This referendum is likely to cost the country about €4m to run. That’s one tenth of the €40m that was repaid on Friday last to unsecured unguaranteed bondholders at what was Anglo Irish Bank, a completely bust bank without branches, deposits which doesn’t transact new business. We could run ten referenda for the same cost. On 31st May I hope you will consider voting “no” but even if the “yes” arguments persuade you, we will still have a www.stabilitytreaty.ie website in 2013, we will still have the same 10-page text of the Fiscal Compact, we will still have the opportunity to say yes and buy the insurance policy if and when we need it.
(1) The Fiscal Compact, or officially the “Intergovernmental Treaty on Stability, Coordination and Governance in the Economic and Monetary Union” – it’s 10-pages long and takes a half hour to read.
(2) The Fiscal Compact website which should contain unbiased material on the Compact – www.stabilitytreaty.ie
(3) Deputy Eamon O’Cuiv’s speech on the Fiscal Compact; Deputy Stephen Donnelly and the Fiscal Compact – parties’ views are represented in the Oireachtas hearings below. If any other independent TD issues a position on the Fiscal Compact, it will be linked to here.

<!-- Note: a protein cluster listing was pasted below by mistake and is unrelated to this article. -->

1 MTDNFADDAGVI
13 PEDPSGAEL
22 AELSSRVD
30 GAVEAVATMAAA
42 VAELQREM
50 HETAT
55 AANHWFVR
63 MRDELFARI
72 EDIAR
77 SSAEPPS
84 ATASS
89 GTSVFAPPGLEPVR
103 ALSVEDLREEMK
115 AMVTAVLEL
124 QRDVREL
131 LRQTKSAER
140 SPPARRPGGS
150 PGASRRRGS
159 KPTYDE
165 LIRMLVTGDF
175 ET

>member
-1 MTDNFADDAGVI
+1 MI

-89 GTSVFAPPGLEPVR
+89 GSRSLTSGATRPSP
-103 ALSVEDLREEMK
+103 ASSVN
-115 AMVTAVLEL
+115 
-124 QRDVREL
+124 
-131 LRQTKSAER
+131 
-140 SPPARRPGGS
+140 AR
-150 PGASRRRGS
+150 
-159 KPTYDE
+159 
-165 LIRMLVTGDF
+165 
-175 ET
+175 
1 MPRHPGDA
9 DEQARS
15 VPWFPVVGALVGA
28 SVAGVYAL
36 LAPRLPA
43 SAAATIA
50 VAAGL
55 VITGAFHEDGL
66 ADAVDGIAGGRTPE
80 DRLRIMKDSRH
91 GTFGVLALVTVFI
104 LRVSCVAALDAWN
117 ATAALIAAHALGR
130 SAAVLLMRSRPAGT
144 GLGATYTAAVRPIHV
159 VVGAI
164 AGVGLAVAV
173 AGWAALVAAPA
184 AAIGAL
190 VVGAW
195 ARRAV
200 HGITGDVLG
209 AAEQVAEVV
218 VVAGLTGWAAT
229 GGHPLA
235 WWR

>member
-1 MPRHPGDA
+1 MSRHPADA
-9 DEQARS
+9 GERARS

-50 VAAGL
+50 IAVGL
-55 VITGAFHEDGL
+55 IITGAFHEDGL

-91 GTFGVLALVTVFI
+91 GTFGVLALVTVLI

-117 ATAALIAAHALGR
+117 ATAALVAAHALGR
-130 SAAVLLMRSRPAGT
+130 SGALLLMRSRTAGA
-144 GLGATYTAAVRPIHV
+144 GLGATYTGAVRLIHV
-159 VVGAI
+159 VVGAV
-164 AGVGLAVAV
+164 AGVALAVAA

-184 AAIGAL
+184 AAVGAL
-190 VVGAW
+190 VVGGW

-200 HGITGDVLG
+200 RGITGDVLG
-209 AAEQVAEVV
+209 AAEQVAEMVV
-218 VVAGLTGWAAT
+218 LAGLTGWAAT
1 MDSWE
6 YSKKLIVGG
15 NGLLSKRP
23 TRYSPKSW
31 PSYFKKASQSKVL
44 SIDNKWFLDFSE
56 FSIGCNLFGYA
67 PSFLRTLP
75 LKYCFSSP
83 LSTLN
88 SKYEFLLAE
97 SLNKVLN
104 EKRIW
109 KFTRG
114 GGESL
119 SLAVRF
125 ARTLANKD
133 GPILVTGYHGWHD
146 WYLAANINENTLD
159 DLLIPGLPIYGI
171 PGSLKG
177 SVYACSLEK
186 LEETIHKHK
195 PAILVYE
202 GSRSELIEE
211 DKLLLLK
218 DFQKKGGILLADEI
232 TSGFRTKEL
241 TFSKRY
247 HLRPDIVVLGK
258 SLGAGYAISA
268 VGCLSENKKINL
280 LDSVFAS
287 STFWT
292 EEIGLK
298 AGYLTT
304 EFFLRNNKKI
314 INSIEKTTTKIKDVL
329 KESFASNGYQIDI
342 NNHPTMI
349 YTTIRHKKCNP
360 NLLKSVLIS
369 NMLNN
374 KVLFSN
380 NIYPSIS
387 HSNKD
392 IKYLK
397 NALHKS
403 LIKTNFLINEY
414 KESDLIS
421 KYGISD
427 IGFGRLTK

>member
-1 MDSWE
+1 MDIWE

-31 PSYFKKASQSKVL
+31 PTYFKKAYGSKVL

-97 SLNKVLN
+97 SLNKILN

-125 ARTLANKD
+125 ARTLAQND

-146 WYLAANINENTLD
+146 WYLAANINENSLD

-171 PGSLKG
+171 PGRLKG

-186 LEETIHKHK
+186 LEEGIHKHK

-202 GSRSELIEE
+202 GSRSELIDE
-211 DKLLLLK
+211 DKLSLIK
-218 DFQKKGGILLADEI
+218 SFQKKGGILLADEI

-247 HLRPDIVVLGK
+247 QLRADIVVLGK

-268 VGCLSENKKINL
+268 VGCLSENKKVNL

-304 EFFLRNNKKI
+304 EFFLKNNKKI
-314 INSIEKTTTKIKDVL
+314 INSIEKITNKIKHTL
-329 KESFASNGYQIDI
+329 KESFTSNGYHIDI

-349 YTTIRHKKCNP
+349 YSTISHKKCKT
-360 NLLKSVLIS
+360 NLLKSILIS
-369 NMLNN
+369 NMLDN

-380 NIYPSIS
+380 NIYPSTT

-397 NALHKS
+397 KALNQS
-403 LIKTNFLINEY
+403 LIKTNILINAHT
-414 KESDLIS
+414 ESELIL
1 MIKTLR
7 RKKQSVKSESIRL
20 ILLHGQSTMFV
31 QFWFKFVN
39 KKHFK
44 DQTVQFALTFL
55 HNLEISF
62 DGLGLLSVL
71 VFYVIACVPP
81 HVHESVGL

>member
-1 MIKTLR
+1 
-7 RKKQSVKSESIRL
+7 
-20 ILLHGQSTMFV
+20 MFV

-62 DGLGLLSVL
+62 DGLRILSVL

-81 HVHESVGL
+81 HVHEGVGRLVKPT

(4) The transcripts of the hearings before the special Oireachtas committee set up to examine the Fiscal Compact
||Dr. Alan Ahearne (NUIG)Prof. Karl Whelan (UCD)
Mr. Tom McDonnell (TASC)
Prof. John McHale (NUIG)
||Mr. Paul Sweeney (ICTU)Mr. Seamus Coffey (UCC)
Dr. Karen Devine (DCU)
||Ambassador Emmanuelle d’Achon (France)Ambassador Dr. Eckhard Lübkemeier (Germany)
Ambassador Javier Garrigues (Spain)
||Prof. Gerry Boyle (Teagasc)Mr. James Doorley (National Youth Council)
Ms. Marie Sherlock (SIPTU)
Dr. Seán Healy (Social Justice Ireland)
||Ambassador Dr. Tomas Kafka (CzechRepublic)Ambassador Ms Diana Zagorianou-Prifti (Greece)
Ambassador Mr. Marcin Nawrot (Poland)
Ambassador Mr. Niels Pultz (Denmark)
Mr Bill Cash, MP (Conservative Party)
Ms. Nessa Childers, MEP (Labour)
Ms. Marian Harkin, MEP (Independent)
Mr. Paul Murphy, MEP (Socialist Party)
Ms. Phil Prendergast, MEP (Labour)
||Ms Sharon Bowles, MEPLord Lyndon Harrison
||Prof. Philip Lane(TCD)Mr. Dan O’Brien (Irish Times)
Mr. Jim Power (Friends First)
Dr. Gavin Barrett (UCD)
Dr. John Brennan (NUIM)
Mr. Declan Walsh (UCC)
||Mr. John Bryan (IFA)Mr. Mark Fielding (ISME)
Mr. Brendan Bruen (FSI)
Ms. Patricia Callan (SFA)
Mr. Brendan Butler (IBEC)
||Mr. Brendan Halligan (IIEA)Ms. Brid O’Brien (INOU)
Ms. Noelle O’Connell (EMI)
||Mr. Declan Ganley (Libertas)Cllr. Andrew Muir (AllianceParty)
Mr. Roderic O’Gorman (Green Party)
||Mr. Joe Higgins TD (Socialist Party)Mr. Michael Martin TD (Fianna Fail)
Mr. Eamon Gilmore TD (Labour)
Ms. Catherine Murphy (Independent)
||Mr. Jimmy Kelly (UNITE)Mr. Michael Taft (UNITE)
Ms. Megan Greene (Roubini Global Economics)
Prof. Brian Lucey (TCD)
Dr. Andrew Storey (UCD)
Prof. Terence McDonough (NUIG)
Mr. Ian Talbot (ChambersIreland)
Prof. Gerry Whyte (TCD)
||Ms. Margaret Ritchie (SDLP)****Debate not available yet
||Mr. Gerry Adams (Sinn Fein)
||Mr. Enda Kenny (Fine Gael)
||Mr. Jonas Sjöstedt MP (Swedish Left Party)